worked during this time to reveal to Apostolic ministers and laymen the need to
unify their efforts in order to see this project move forward, both in the
Spirit and in the natural. August 11, 1998 Israel is expecting to receive from
Canaan Land Restoration, 500 head of bred, registered Red Angus Heifers.140
The dilemma facing prospective Temple priests is how to gain ritual purity in order to begin serving in a future Temple. According to the Book of Numbers, the ashes of a pure unblemished red heifer, itself previously offered by a ritually pure priest, must be mixed with water and sprinkled on both them and the Temple furniture. With the destruction of the Temple in 70 AD the ashes used in the ceremony were lost and the Jews of the Diaspora have since therefore been perpetually unclean. The search for the ashes of the last red heifer have so far proved unsuccessful. In 1998, however, Clyde Lott, a Mississippi rancher, formed Canaan Land Restoration of Israel, Inc. for the purpose of raising livestock suitable for Temple sacrifice.139
According to Newsweek, in 1997, the first red heifer for 2000 years was born at the kibbutz Kfar Hassidim near Haifa.
Her name is Melody, and she whiles away her oblivious to controversy that surrounds her. Some would like to put a bullet in her head. Others want to burn her to cinders. But the greatest troubles Melody knows are the flies that swarm about her pen. Melody, a red heifer, born on an ordinary farm in northern Israel last year. But to observant Jews, there is nothing ordinary about her. A couple of millenniums ago, in the era of the first and second Jewish Kingdoms, the ashes of a red heifer, butchered in her third year, were mixed with water and used to purify Jews before they could approach the Holy Temple on Jerusalem's Temple Mount.141
There was, however, some debate concerning Melody's purity due to the appearance of several white hairs. Nevertheless, Randall Price claims, other qualified red heifers have been secured from Clyde Lott. These have already been approved by Israeli authorities for import and are now awaiting transport to Israel.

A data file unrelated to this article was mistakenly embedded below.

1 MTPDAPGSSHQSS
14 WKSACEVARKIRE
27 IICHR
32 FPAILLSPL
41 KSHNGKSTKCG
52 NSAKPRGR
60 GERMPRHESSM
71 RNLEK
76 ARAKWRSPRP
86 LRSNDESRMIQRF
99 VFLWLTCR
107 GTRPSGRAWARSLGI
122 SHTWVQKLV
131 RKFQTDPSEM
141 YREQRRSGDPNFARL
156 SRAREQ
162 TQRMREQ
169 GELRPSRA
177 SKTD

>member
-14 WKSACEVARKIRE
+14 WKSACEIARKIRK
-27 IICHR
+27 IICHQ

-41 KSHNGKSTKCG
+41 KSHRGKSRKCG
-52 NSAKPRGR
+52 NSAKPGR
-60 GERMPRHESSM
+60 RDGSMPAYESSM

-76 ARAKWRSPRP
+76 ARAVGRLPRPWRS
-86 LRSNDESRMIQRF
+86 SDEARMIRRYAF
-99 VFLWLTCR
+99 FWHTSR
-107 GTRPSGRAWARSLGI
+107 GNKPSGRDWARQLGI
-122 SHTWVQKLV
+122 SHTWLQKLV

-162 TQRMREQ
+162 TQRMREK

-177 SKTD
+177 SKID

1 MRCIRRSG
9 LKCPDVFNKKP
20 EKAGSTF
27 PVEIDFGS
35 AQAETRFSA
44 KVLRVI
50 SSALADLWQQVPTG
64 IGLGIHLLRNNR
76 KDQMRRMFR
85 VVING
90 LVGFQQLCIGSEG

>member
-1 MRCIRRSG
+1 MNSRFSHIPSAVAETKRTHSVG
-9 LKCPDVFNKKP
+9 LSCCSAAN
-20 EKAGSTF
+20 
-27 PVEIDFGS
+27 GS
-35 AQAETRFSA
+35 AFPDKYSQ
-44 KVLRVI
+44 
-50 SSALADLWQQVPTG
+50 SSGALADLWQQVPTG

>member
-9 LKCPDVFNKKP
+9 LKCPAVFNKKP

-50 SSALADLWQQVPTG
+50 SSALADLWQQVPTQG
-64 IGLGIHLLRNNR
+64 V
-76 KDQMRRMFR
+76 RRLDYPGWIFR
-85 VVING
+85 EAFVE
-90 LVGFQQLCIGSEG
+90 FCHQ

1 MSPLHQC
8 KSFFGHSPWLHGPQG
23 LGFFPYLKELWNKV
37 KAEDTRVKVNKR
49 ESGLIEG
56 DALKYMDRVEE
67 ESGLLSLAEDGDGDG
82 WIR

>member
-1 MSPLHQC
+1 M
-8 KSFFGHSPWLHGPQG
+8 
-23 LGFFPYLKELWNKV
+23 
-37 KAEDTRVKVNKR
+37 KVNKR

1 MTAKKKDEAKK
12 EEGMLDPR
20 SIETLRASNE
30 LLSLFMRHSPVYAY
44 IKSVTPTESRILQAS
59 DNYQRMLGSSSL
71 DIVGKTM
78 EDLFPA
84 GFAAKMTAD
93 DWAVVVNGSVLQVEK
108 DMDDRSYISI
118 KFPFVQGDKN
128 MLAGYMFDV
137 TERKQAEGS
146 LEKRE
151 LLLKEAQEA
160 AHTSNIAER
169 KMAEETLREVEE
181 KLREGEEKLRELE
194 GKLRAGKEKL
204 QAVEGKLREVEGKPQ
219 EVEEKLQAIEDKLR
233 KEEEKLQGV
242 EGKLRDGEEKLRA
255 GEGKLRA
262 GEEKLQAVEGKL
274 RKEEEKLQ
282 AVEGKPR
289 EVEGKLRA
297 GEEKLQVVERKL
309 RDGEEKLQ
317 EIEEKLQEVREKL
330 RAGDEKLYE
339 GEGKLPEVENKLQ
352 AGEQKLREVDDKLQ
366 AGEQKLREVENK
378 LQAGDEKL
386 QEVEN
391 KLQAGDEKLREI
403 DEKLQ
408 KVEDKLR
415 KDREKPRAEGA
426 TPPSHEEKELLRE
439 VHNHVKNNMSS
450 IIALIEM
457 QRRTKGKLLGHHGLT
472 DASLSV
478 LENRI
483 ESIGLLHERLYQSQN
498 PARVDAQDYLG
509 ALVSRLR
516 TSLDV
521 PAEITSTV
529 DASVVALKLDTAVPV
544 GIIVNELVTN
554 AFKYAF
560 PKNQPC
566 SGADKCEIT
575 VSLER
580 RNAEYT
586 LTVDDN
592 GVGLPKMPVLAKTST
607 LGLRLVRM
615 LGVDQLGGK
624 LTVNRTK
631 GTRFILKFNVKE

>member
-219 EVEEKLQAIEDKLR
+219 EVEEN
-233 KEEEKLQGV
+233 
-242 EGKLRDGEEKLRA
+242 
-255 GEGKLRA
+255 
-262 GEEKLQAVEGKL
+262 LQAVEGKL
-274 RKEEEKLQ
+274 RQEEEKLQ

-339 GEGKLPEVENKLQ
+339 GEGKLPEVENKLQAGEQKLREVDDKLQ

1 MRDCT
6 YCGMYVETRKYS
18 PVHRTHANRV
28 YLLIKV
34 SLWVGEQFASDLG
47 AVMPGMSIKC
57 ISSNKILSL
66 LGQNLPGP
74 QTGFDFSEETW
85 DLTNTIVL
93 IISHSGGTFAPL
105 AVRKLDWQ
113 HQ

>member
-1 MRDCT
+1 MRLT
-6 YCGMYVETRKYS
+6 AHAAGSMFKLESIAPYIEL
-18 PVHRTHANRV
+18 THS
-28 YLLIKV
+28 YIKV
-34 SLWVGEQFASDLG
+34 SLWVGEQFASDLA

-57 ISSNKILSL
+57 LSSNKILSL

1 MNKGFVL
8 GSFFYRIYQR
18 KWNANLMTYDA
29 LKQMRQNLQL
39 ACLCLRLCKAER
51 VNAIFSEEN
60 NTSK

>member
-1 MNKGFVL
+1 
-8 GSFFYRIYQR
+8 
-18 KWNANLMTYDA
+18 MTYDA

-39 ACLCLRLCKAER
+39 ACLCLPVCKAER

Because the Jewish sage Maimonides taught that there had been nine red heifers between the beginning of the Tabernacle and the end of the Second Temple, and that when the tenth arrived it would be prepared by the Messianic King, a special urgency is attached to this recovery by leaders of the Temple Institute, such as Rabbi Chaim Richman.142
The cost of the work of rebuilding the Temple, the training of its future priests and furnishings is being funded, in large measure, by Christian Zionists as well as Jewish supporters.
5.3.3 Funding the Work - The Temple Treasury
The International Christian Embassy as well as mega-churches such as Chuck Smith's Calvary Chapel in Costa Mesa in California have been associated with the funding of the Jerusalem Temple Foundation (JTF) founded by a Jewish terrorist, Stanley Goldfoot and several leading American evangelicals.143
Terry Reisenhoover is the chairman and Goldfoot its international secretary. According to the Israeli newspaper Davar, as a member of the Stern Gang and also Irgun, Goldfoot was responsible for planting the bomb at the King David Hotel in Jerusalem on 22nd July 1946 which killed 100 British soldiers and officials.144 In 1948 he was also convicted and jailed by an Israeli court for the murder of UN envoy Count Bernadotte.145 Goldfoot has subsequently been influential in raising large sums of money, allegedly up to $100 million a year146, for the JTF through American Christian TV and Radio stations and evangelical churches. Although van der Hoeven has denied direct involvement in efforts to see the Jewish Temple rebuilt, he has admitted that, "...when supporters volunteer to give money for building a temple, he directs them to Goldfoot." Pat Robertson's Christian Broadcasting Network has also assisted in fund raising for Gershon Salomon's Temple Mount Faithful.147
6. The Temple of Armageddon
The Political Consequences of Rebuilding the Jewish Temple
The religious aspirations of Jewish and Christian Zionists working toward the rebuilding of the Jewish Temple clearly have political ramifications which threaten to destabilise the entire Middle East.148
However, apparently unaware of Muslim sensitivities, Lindsey naively suggests that a Jewish Temple could be built alongside the Muslim shrine and become 'the greatest tourist attraction in the world'.149